The importance of Leukaemia vaccination

by on February 1st, 2013

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Kitten VaccinationFeline leukaemia virus (FeLV) is an infectious agent most commonly associated with the occurrence of tumours and anaemia in cats, but it can also cause disease by suppressing your cat’s immune system.   This will potentially leave your pet susceptible to a variety of other serious health issues.  This is similar to the illness seen in humans with the AIDS virus and in cats with Feline Immunodeficiency Virus.

The good news is that the FeLV virus cannot survive for long in the environment, so spread of infection between cats is reliant on prolonged close contact. Therefore, infection may be common in environments where there are a large number of cats. It is estimated that currently 1-2% of cats in this country are infected with FeLV. In multi-cat households where FeLV is endemic, up to 30% of the cats may be infected. Young cats and particularly kittens, are especially vulnerable to becoming infected. As cats get older their susceptibility to infection will decline. Nevertheless, vaccination of older cats is recommended if they are considered ‘at risk’.

The virus is spread mainly via the saliva from a persistently infected cat exchanged, for example, by mutual grooming or sharing of food bowls. In addition, the infection can also be caused by biting or contact with urine and faeces containing the virus. The virus can also pass from a queen to her kittens either in the womb or after the kittens are born, via infected milk.

The majority of cats become infected with the virus entering the body via the mouth or nose. The virus multiplies at these sites before spreading in the bloodstream to the rest of the body and, in particular, to the bone marrow. Not all cats exposed to the virus become persistently infected. If the cat is able to eliminate the virus, this will occur during the initial stages (4 – 12 weeks) of infection. Once significant infection of the bone marrow is present, the cat remains infected for the rest of its life.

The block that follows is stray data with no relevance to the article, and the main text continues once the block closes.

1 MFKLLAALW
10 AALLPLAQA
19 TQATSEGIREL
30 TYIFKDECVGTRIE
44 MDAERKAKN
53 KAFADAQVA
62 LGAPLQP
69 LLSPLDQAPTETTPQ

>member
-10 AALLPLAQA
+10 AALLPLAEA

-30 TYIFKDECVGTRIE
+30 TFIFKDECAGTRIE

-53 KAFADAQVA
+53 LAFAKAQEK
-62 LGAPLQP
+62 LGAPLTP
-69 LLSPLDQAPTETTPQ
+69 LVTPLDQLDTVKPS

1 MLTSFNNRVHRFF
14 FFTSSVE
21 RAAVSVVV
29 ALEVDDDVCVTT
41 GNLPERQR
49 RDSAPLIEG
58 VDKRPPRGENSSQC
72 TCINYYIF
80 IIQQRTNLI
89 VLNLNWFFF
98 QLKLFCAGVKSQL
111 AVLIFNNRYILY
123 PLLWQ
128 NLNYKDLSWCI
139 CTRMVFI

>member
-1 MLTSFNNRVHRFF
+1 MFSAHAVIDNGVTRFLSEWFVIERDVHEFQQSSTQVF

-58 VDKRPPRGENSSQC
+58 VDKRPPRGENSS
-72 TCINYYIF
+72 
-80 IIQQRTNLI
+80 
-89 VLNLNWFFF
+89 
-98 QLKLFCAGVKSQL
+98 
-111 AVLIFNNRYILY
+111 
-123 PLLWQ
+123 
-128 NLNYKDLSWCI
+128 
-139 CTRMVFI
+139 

Signs of infection can take months or years to develop and so infected cats can appear to be totally normal and healthy for quite some time. The first signs of infection may be vague and non-specific because of the huge variety of problems that can occur with FeLV infection. The cat may appear to be slow to recover from minor infections, may be off colour and have a poor appetite over a period of time or may develop chronic or recurring problems such as diarrhoea. If tumours develop, the signs seen will depend on their site. Anaemia may result in pale gums and listlessness.

No treatment will eliminate FeLV infection. The aim is therefore to maintain quality of life and manage the symptoms and effects.

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